However it was quickly established that having a duel carriageway slicing through the High Street would cause a major problem with shoppers and visitors arriving at the train stations and wanting to get down to the seafront.

A plan to let shoppers continue using the High Street unimpeded by the new road was to construct a tunnel using the Diaphragm method like that used at the Deeping Underpass (Diaphragm tunnelling would see the site dug before piles are driven into the substrata, a base is then laid along with retaining walls before the site is capped and built over)  

It was estimated that the extra cost would be in the range of £220,000.

LEFT: Chancellor Road as it is today, leads from the Seaway car park to Church Road and the Royals Shopping Centre. (C) Southend Timeline 

The southern section would have carried on along from the new junction into Royal Mews and Richmond Avenue.

The southern section would have then begun a gentle sweep up crossing the rear yard of the old Alexandra Road Police Station before merging with Alexandra Road at its junction with Capel Terrace and Devereux Road.  Access to the ring road would not have been possible from Capel Terrace or Devereux Road both having been blocked off at one end.


The southern section was proposed to carry on following Alexandra Road until it passed the southern end of Cashiobury Terrace, when it would turn up to cross the southern part of Runwell Terrace (both being closed to through traffic) before heading north to cross Cambridge Road.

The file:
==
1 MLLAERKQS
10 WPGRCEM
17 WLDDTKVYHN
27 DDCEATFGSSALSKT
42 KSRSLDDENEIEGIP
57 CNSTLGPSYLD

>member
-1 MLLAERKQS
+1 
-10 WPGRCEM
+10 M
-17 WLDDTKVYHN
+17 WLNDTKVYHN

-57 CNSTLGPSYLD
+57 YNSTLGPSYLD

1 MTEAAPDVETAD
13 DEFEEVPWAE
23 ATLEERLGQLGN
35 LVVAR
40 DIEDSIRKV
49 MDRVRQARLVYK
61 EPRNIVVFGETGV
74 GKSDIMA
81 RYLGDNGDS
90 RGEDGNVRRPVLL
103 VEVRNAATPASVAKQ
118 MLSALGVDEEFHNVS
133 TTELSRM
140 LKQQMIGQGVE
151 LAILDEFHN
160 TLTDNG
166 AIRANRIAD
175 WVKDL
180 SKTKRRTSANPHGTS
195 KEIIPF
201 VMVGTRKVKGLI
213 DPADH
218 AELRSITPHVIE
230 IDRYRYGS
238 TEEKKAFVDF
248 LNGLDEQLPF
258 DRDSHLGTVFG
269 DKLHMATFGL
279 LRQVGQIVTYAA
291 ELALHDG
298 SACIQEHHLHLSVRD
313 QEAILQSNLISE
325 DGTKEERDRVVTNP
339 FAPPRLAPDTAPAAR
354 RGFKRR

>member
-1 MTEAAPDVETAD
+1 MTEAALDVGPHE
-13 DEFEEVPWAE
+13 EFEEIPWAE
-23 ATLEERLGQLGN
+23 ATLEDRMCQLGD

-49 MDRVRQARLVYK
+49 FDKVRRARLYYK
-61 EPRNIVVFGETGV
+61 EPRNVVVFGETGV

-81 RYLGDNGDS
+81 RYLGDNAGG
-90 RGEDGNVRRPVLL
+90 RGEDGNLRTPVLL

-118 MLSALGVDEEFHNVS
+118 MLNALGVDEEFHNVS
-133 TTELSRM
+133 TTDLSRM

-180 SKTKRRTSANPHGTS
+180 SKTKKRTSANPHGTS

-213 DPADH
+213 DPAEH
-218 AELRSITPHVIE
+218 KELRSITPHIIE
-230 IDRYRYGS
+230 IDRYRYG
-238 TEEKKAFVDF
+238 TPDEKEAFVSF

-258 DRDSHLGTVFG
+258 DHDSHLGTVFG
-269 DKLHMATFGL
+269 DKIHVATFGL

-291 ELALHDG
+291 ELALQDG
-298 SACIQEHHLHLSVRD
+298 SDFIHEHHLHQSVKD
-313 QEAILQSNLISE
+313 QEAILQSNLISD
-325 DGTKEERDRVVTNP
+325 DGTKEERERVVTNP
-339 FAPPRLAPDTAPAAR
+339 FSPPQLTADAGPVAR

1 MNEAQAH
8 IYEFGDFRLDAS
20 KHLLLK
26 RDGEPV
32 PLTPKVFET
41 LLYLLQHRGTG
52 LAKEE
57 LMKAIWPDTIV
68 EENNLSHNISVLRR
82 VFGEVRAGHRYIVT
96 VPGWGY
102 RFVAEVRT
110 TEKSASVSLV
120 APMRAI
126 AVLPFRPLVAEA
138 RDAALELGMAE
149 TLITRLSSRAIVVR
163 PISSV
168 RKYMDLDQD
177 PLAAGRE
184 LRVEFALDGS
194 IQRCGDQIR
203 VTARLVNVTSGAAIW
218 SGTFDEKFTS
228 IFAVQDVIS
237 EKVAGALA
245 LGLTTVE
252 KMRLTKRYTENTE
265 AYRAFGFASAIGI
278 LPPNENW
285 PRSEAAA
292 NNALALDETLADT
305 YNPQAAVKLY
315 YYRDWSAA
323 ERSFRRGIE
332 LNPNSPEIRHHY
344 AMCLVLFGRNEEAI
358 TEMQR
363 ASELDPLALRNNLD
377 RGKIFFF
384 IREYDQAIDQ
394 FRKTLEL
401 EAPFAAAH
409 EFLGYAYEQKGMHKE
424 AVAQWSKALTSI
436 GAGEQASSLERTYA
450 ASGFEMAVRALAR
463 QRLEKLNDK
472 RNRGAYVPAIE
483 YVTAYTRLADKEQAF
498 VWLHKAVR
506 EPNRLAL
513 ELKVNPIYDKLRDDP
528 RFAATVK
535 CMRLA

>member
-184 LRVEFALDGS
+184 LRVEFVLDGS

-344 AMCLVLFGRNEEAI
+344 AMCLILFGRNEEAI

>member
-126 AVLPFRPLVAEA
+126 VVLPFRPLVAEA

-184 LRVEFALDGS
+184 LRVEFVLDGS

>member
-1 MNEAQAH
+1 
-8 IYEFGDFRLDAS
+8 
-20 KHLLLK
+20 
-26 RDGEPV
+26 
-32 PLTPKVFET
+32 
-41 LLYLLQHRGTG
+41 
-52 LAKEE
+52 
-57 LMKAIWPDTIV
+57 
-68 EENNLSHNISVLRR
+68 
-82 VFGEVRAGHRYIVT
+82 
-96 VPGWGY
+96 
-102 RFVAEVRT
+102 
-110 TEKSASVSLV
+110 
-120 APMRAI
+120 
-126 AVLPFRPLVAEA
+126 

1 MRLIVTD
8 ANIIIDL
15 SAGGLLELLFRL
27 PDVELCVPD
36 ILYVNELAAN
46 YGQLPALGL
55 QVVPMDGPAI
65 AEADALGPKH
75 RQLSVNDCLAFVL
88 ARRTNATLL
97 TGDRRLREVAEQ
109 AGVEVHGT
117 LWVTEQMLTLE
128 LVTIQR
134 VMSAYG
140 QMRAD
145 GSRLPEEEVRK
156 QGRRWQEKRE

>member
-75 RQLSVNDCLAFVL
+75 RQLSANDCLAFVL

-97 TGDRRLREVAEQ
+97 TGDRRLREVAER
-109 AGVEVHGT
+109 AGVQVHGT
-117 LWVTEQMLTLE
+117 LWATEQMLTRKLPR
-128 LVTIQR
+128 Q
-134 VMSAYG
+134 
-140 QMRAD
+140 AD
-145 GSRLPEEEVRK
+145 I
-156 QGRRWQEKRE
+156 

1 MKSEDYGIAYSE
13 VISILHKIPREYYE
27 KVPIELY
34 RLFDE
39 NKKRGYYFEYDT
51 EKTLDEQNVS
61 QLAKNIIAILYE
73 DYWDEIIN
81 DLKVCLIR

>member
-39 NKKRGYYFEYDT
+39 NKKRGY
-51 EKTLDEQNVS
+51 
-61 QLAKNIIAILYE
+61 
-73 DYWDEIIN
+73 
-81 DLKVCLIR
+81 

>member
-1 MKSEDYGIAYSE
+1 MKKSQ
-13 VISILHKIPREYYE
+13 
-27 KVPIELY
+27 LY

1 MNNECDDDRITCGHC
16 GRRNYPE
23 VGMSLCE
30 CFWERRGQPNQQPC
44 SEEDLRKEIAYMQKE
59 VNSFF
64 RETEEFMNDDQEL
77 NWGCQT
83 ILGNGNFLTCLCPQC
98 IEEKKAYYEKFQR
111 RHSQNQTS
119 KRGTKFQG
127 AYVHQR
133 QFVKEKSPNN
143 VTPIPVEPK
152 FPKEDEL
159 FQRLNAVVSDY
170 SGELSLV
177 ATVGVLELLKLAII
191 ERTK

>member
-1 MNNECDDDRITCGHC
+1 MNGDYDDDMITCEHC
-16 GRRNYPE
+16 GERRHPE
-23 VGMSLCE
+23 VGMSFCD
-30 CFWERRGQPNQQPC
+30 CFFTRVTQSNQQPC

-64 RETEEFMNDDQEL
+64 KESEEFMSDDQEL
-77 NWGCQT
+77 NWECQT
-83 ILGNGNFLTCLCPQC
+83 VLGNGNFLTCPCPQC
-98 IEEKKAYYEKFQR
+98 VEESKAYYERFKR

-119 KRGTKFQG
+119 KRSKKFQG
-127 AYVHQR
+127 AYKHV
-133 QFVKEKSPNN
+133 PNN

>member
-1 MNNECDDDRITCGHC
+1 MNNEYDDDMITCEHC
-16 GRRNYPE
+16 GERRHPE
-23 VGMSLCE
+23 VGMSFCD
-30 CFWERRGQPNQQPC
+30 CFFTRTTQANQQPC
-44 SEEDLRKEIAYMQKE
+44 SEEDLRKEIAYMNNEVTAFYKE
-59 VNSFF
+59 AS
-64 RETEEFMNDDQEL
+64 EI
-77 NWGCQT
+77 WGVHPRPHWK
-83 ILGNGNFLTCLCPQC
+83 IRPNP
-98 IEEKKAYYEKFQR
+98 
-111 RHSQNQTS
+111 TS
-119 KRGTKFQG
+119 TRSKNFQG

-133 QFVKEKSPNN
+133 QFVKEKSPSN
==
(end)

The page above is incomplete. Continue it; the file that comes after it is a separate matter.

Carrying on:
The ring road would then have been built across Milton Place before joining the western section at Statton Road



The Tesco Proposal

The B&Q DIY store off Short Street was replaced by a £3million B&Q superstore at Fossetts Farm opening on Friday 27 July 2007. 

The old Short Street building was 30,000square foot, the replacement is 150,000square foot with the gardening section matching the size of the old building!

The old Short Street building sat empty and soon became a target for vandals and the graffiti artists.

Pre-empting the relocation of B&Q it was reported that Tesco had made an offer for the Royal Mail Short Street sorting office.

The report aid that an initial off for £10million had been rejected a second offer included the construction of a replacement sorting office in Priory Crescent, it was said that Royal Mail had no plans to vacate the Short Street site.

In January 2008 news that Tesco wanted to create a department store on the old B&Q site was bounding about the town.  Tesco announced that it had indeed bought the B&Q site and were evaluating it for a “multi-use & retail” development

In March 2008 £150million plans were revealed for a major redevelopment of the B&Q site, these plans were for a multi-storey building covering 83,000sqft, raised on stilts to permit space for 900cars below, a skyway walk would link it directly to the Victoria Shopping Centre, plans also included 272-flat tower block and 20 family houses allocated as affordable housing, the proposals also predicted 600 jobs would be created.

However in June 2009 and with the credit crunch hitting a high Tesco announced it would be submitted revised plans, this included scrapping the proposed flats and the redesigning the store proposals with the recession to blame for the redrawing of the proposals saw the square footage reduced by a quarter and the proposed jobs cut to 450.